I think it might be high time we called “accountability” and its kissing cousins “metrics” and “performance indicators” to account.
I mean what do you think it will take before we see public acknowledgment that the damage such ill-conceived tests have done to our kids and their learning, far outweighs any real or perceived benefits?
Will it be when we have evidence that supports the depth and breadth of the damage to our learners? In my mind, there is no doubt we already have that, in fact, an overwhelming amounts. Our recent Whitepaper, 7 Strategies to Win the War on Learning references a significant number, and the thousands of downloads would suggest it's already provoking a wider conversation.
Will it be when we see policy action at a senior government level that acknowledges the need for alternatives? That is also already happening in several countries around the world. The recently elected New Zealand Labor government has announced it has removed national standards with a shift that will focus on the different ways and pace at which children learn.
Additionally, in Australia, the New South Wales Education Minister Rob Stokes and his Director-General Mark Scott have also shared similar sentiments recently.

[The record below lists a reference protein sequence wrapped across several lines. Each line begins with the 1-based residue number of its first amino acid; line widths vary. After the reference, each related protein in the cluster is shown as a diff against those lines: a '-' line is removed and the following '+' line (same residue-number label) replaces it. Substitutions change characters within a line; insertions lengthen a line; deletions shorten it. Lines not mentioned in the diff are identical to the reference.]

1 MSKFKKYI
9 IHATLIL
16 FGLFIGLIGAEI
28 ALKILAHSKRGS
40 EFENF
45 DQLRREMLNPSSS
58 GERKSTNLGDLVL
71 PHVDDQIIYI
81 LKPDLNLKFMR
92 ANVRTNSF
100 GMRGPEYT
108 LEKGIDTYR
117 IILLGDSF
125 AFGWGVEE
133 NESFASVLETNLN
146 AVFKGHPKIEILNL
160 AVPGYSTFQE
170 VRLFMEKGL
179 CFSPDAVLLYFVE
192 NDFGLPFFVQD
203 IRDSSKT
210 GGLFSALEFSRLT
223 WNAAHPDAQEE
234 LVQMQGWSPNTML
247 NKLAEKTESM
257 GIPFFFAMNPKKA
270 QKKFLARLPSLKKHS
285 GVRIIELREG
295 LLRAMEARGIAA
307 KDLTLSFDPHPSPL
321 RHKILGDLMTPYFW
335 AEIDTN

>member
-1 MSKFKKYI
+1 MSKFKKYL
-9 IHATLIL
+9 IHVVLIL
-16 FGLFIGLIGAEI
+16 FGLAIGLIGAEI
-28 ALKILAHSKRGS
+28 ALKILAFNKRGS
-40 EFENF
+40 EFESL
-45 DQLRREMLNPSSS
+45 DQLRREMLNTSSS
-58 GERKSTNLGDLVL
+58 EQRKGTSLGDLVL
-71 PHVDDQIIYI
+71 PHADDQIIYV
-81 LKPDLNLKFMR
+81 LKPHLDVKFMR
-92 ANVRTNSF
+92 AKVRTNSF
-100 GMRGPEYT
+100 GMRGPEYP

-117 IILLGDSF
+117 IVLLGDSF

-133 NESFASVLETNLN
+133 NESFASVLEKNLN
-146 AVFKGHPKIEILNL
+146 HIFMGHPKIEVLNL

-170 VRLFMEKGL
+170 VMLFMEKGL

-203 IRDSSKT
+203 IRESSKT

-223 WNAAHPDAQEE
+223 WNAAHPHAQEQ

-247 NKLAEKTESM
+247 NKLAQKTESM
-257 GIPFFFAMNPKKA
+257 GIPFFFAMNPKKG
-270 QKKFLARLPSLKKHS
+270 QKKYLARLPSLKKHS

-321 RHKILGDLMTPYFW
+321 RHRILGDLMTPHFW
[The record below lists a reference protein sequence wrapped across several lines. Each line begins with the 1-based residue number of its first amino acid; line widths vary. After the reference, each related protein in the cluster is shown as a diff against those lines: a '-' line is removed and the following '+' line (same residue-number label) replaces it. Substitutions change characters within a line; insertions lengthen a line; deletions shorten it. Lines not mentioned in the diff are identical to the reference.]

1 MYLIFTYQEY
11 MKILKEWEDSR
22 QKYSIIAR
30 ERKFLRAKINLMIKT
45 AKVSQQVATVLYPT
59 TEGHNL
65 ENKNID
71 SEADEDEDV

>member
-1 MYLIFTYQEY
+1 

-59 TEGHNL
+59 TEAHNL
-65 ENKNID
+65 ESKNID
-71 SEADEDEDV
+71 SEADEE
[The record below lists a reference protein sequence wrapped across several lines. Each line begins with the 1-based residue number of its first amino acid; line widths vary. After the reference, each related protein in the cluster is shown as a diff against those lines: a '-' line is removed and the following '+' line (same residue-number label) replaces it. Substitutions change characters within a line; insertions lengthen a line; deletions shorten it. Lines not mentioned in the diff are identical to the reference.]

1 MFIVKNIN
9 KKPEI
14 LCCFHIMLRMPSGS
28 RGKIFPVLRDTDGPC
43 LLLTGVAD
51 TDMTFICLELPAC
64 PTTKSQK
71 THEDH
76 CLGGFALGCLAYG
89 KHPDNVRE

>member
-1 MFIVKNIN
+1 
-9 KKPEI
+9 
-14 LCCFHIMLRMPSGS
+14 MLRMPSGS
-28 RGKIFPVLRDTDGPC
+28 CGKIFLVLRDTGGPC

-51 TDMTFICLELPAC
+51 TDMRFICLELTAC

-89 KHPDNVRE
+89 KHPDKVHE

Or will it be when everyone realizes that the deception caused by our over-reliance on metrics is not unique to schools? Rather it is a factor that misleads and poorly informs decisions made in many of our institutions including hospitals, military, police forces, companies, as well as universities and schools, which historian Jerry Muller discusses in his new book, The Tyranny of Metrics.
As I referenced in an earlier post regarding agency, unfortunately, we usually only look inside the education bubble when we face challenges in our schools, while the solutions can sometimes be found in the world around us.
While we continually lament the impact of “teaching to tests,” it’s interesting to note that the problems it raises are not unique to schools. The equivalent distortive effects of performance metrics can be found in many other institutions as Muller highlights:
While we are bound to live in an age of measurement, we live in an age of mismeasurement, over-measurement, misleading measurement, and counter-productive measurement. This... is not about the evils of measuring. It is about the unintended negative consequences of trying to substitute standardized measures of performance for personal judgment based on experience...